Many people think that the purpose of this book is to convince atheists to become Christians. While it has been effective in this regard and while the arguments are inspired by Lewis’s own conversion, his main goal is to explain Christianity (apologesis, after all, means “explanation”). Lewis is fully aware that Christianity cannot be proven and involves some amount of faith, but he notes atheism also requires a great deal of faith. His main goal is to show that Christianity is reasonable. It is not a random superstition or popular myth, but a complex system of thought derived from logical processes and purported historical evidence.
Therefore, like a Pauline epistle, Mere Christianity is built on the core claim that God became man in Jesus Christ then died and rose from the dead to allow for humans to participate in the divine life of the blessed Trinity. In this context, moral behavior is seen as the way to better participate in that divine life.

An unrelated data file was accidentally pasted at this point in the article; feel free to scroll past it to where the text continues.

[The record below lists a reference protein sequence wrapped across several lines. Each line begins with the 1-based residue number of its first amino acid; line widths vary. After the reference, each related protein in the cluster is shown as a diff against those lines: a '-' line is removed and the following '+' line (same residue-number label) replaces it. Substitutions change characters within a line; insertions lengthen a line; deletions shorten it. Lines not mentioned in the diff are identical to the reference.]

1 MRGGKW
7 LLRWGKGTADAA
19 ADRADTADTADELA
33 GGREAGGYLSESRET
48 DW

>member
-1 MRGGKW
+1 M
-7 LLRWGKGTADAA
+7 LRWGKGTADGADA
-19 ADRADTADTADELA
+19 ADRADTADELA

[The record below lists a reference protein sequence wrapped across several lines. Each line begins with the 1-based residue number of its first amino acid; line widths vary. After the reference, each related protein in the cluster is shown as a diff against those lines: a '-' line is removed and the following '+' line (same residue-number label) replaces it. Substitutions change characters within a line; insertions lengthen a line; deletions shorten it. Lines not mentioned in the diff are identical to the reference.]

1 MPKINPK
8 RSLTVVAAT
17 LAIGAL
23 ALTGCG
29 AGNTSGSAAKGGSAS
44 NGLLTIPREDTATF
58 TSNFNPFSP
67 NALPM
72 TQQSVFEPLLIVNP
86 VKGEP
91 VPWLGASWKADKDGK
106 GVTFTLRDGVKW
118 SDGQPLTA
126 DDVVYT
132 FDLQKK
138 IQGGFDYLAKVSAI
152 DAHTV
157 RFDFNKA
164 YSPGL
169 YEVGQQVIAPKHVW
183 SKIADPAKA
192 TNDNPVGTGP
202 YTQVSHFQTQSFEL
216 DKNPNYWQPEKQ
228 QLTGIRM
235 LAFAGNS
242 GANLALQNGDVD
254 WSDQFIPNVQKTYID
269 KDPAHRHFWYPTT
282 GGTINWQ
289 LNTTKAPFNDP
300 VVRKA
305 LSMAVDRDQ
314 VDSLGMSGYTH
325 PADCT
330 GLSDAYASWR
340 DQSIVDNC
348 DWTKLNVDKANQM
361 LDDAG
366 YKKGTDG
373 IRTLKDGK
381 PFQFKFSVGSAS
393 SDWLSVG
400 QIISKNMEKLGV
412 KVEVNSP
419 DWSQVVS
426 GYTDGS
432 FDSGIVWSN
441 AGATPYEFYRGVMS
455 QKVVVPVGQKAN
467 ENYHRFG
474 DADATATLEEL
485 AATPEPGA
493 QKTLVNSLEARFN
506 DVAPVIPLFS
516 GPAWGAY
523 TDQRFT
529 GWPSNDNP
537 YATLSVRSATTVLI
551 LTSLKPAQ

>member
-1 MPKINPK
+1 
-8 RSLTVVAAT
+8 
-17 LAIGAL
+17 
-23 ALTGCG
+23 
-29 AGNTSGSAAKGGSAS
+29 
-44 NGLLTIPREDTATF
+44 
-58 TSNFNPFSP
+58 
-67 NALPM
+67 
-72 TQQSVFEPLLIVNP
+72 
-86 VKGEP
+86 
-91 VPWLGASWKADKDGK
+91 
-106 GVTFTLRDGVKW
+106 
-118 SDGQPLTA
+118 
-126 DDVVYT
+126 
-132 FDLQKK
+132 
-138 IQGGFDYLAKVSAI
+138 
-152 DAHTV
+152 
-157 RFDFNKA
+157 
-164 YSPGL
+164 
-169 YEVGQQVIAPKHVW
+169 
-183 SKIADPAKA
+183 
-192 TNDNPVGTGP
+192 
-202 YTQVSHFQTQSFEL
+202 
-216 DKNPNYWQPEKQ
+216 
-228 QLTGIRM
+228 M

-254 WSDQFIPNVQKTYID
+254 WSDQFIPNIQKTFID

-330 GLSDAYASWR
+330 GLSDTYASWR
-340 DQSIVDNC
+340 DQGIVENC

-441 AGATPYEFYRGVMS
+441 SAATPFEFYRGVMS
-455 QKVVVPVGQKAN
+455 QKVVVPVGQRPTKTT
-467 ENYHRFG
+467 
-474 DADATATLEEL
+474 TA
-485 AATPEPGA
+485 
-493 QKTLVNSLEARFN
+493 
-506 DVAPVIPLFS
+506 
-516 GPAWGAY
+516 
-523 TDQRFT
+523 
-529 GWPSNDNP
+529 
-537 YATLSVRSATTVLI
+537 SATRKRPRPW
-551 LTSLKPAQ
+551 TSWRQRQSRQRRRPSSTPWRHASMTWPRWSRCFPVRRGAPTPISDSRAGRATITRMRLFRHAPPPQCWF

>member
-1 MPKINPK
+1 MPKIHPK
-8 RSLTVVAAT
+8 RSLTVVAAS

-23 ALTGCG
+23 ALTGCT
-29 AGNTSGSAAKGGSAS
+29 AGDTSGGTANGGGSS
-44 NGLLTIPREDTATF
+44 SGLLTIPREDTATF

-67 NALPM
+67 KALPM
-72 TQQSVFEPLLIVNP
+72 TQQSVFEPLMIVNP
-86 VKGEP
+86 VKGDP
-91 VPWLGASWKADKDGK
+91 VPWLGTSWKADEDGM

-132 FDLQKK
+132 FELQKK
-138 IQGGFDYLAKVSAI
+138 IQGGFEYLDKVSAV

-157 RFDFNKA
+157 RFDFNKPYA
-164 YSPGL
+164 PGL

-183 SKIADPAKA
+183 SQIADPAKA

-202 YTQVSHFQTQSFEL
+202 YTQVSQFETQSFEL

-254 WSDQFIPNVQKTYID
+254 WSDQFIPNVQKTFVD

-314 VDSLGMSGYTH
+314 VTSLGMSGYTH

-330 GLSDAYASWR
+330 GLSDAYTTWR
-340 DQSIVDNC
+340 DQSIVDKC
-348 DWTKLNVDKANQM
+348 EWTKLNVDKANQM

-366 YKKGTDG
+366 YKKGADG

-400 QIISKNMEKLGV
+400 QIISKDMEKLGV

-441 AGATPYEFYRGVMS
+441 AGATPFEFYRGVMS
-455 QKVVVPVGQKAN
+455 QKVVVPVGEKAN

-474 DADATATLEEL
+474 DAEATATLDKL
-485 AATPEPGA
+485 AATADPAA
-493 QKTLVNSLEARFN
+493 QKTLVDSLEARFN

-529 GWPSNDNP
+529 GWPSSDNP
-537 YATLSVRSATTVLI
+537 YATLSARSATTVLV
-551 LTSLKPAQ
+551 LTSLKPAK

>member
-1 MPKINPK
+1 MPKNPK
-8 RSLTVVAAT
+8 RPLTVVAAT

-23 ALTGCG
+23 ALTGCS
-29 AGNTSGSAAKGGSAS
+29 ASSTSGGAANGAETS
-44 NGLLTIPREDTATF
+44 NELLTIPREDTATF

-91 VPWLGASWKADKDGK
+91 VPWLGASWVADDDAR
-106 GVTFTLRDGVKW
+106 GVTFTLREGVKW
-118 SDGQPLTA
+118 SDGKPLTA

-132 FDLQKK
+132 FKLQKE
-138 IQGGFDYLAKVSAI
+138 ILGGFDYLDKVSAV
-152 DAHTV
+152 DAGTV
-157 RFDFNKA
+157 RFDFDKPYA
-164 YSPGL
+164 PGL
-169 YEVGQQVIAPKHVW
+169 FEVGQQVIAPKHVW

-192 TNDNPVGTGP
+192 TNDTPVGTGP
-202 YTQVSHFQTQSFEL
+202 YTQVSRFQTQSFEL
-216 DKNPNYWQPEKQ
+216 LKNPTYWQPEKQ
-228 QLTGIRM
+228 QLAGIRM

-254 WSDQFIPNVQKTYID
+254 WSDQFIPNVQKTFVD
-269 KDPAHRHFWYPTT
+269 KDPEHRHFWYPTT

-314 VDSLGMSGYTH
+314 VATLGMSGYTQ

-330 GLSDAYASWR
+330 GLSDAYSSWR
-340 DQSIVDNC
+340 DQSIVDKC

Interestingly, while most Christian concepts of the Trinity emphasize the relationship of love, Lewis seems to emphasize a relationship of power or being. The Father shares power and wisdom with the Son through the Holy Spirit. The Christian, by the indwelling of the Holy Spirit and the mediation of Christ, can participate in the Father’s power and wisdom through prayer. Morality is in that sense a means of self-discipline to handle God’s power properly.
Lewis’s view of salvation is derived from Plato’s myth of the cave, a recurring concept in both Lewis’s fiction and nonfiction. Heaven is a state of reality that exists beyond people’s comprehension. The goal of a spiritual life is to prepare the soul to face the raw power of that reality when the time comes. Christianity is unique because it is the only religion that has God stooping down to the human level to lift people up.